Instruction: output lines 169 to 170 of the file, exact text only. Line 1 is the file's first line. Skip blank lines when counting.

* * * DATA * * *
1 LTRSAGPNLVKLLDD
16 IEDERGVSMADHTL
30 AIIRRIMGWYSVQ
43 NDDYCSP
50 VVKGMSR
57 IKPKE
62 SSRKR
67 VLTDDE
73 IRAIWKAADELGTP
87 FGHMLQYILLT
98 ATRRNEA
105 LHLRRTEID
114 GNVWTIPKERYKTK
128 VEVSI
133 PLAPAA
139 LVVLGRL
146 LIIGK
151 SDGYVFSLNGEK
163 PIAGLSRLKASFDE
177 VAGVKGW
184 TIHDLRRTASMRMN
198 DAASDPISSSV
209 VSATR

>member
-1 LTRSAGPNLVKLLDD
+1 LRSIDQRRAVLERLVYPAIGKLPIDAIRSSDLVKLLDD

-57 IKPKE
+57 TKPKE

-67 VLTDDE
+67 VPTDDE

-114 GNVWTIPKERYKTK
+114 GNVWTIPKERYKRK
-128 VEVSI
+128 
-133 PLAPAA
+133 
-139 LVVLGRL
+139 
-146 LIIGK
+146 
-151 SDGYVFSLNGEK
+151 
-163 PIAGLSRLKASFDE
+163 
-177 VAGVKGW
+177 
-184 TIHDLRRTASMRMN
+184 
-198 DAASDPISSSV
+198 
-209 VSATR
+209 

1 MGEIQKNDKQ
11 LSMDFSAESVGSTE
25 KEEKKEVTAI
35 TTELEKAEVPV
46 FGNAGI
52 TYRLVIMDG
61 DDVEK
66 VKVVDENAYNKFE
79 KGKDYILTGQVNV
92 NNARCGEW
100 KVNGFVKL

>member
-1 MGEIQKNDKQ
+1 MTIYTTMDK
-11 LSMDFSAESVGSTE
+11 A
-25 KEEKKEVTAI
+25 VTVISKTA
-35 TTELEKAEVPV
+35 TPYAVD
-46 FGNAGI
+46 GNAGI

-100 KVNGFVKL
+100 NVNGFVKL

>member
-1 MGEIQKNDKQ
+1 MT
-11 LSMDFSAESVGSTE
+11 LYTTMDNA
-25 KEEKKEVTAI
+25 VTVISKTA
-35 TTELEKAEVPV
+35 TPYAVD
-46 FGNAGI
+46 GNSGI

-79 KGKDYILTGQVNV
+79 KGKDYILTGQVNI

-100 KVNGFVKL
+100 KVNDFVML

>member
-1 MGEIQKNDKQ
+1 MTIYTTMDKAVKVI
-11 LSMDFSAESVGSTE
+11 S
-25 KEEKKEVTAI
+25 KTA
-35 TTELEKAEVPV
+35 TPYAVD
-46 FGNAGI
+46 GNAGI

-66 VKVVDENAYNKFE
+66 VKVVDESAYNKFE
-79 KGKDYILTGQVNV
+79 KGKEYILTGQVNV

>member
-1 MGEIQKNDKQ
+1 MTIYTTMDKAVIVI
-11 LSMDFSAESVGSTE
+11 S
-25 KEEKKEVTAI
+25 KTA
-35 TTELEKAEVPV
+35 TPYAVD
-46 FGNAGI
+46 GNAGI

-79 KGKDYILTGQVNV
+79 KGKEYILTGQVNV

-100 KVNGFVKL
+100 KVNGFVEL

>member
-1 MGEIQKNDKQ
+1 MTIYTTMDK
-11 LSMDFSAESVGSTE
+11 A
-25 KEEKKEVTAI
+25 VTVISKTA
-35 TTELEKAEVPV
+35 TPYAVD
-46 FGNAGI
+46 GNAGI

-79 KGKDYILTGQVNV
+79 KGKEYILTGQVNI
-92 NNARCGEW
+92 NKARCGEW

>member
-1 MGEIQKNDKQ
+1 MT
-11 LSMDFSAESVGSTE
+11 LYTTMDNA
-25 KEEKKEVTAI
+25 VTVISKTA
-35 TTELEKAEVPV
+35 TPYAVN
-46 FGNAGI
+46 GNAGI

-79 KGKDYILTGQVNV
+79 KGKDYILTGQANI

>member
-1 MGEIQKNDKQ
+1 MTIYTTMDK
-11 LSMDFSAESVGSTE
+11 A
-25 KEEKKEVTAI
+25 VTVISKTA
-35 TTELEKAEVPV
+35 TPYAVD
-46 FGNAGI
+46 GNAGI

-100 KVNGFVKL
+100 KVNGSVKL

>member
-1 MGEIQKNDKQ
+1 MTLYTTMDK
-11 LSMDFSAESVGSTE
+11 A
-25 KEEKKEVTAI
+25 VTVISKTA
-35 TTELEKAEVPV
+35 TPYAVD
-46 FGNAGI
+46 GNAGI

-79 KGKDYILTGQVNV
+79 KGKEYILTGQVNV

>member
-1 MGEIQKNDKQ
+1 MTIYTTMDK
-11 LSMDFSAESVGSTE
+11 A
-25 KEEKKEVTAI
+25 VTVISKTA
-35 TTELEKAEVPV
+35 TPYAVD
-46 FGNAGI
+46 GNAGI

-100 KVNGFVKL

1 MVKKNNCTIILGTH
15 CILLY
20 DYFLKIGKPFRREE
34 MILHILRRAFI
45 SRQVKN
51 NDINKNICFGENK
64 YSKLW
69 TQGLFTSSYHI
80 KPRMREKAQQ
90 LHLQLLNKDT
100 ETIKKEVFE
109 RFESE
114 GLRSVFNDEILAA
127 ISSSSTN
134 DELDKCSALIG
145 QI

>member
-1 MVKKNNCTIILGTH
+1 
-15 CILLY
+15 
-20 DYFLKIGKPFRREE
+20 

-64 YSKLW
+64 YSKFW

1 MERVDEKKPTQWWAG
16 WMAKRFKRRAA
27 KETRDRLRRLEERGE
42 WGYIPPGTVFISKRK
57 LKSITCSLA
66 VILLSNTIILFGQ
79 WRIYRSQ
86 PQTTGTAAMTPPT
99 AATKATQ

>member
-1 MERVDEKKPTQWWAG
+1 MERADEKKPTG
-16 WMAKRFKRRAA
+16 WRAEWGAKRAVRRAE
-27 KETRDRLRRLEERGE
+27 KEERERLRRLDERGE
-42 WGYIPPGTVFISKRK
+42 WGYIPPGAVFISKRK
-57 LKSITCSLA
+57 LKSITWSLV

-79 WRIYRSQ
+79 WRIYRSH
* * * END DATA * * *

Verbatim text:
+25 VTVISKTA
-35 TTELEKAEVPV